The single-most important step that can be taken to revitalize herds on the Hart Mountain National Antelope Refuge
Over the previous three blogs in this series, I’ve covered the history behind the creation of the Hart Mountain National Antelope Refuge, the role of these public lands in the recovery of bighorn sheep and pronghorn antelope populations, and some of the threats facing these species and others across the Great Basin. In this final blog, we’ll dive a bit deeper into policy.
While it’s not as thrilling or attention-grabbing as a video of a biologist flying in a helicopter to capture bighorn sheep, the rules and guidance that inform the on-the-ground management actions of federal agencies are central to how we achieve our mission to “guarantee all Americans quality places to hunt and fish.” So, hang in there as I provide details about a few policies that guide the work of the world’s first wildlife conservation agency, the U.S. Fish and Wildlife Service.
The earliest roots of the U.S. Fish and Wildlife Service date back to 1871 with the establishment of the United States Commission of Fish and Fisheries. Since that time, the name has changed many times, but the mission to restore and safeguard fish, wildlife, and their habitats has remained constant. The nation’s first national wildlife refuge was established by President Theodore Roosevelt on Pelican Island, Florida, in 1903. Since that time, the National Wildlife Refuge System has expanded to include 567 refuges on more than 100 million acres across the country.
Many laws and regulations have been created since the first refuge in 1903, but two acts of Congress in particular form the basis for today’s refuge mandates and management tactics. The first piece of comprehensive legislation was the National Wildlife System Administration Act of 1966. This law formally established the National Wildlife Refuge System, provided new refuge guidance, and—perhaps most importantly—required that activities on any given refuge must be ‘compatible’ with its established purpose. It also identified six priority public uses on national wildlife refuges: hunting, fishing, wildlife observation, photography, interpretation, and environmental education.
In 1997, Congress passed a significant amendment to the Administration Act, the National Wildlife Refuge System Improvement Act, which further strengthened the underlying philosophy that “wildlife comes first” on refuges. Among its key provisions is a requirement that every national wildlife refuge develop a comprehensive conservation plan and revise it every 15 years.
Comprehensive conservation plans ensure that each refuge unit is managed to fulfill the purposes for which it was established. They describe the desired future conditions of a refuge and provide long-term guidance and management direction to maximize the quality of fish and wildlife habitat. While the ecological and biological sciences serve as the foundation of each CCP, the process of developing and revising these documents relies on public participation and input from local community members such as business owners, hunters, anglers, wildlife enthusiasts, and more.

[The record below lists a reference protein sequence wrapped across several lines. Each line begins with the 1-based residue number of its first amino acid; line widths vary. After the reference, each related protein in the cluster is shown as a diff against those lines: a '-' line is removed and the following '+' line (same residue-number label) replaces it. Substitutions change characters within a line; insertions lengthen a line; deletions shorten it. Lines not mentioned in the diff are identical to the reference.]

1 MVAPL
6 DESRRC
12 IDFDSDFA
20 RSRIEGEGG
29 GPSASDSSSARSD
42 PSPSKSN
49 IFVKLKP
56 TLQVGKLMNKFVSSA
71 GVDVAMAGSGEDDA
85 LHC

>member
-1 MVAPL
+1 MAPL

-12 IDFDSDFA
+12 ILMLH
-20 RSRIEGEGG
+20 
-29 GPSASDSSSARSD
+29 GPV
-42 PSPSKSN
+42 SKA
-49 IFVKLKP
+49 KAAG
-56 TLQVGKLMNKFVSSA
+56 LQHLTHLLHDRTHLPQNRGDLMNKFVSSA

How does a CCP matter to Hart Mountain:
In 2012, the Hart Mountain National Antelope Refuge initiated a planning process to revise its CCP, which would have created the opportunity to ensure that the refuge’s management plan incorporated the best-available science and addressed its most pressing challenges. As I’ve detailed in prior blogs, big game populations on the refuge face a number of significant threats that require active management. Climate change, diminished habitat quality, increased recreational use, and mountain lion predation are all factors that affect Hart Mountain’s legacy of conservation success. Unfortunately, the planning process was put on hold in 2016 before a new plan could be completed and as a result the refuge is still being managed under the 1994 CCP, which is now 28 years old and long obsolete.
The TRCP and its partners appreciate the work of the Fish and Wildlife Service in completing the recently finalized Bighorn Sheep Management Plan for Hart Mountain that aims to reverse a rapidly declining population. Now, the refuge needs a full CCP revision to improve habitat conditions for pronghorn, mule deer, sage grouse, and other species experiencing regional declines. Furthermore, a revised CCP should utilize the best-available science and consider additional opportunities to conserve and enhance the pronghorn antelope migration that was the basis for the creation of the refuge.
Reinitiating a CCP planning process for Hart Mountain is the single-most important step that can be taken for healthy habitats and robust wildlife populations on these public lands. Big game herds on the refuge offer sportsmen and sportswomen one-of-a-kind hunting opportunities that we can’t afford to lose.
Take action today for one of the nation’s first big game refuges, the Hart Mountain National Antelope Refuge.
One Response to “Planning for Big Game Population Success in Southeast Oregon”
Thank you Michael for this informative series.
We (The Friends of Hart Mountain–non-profit) believe strongly in a new CCP. In fact, all western-land management agencies need to compress the time between management plans due to climate change.
The nearby Vale District BLM, a 4.6 million acre land mass with dozens of WSA’s (Wilderness Study Areas), ACEC’s (Areas of Critical Environmental Concern), and Lands with Wilderness Characteristics (LWC’s) are sitting in management limbo.
Once the RMP is complete–this year??, much of the data will be 50 years old, if the agency choses Option A, No Action Alternative–unconscionable!
Please USFWS, complete a new CCP and plan for ten or fifteen years instead of twenty-year timelines.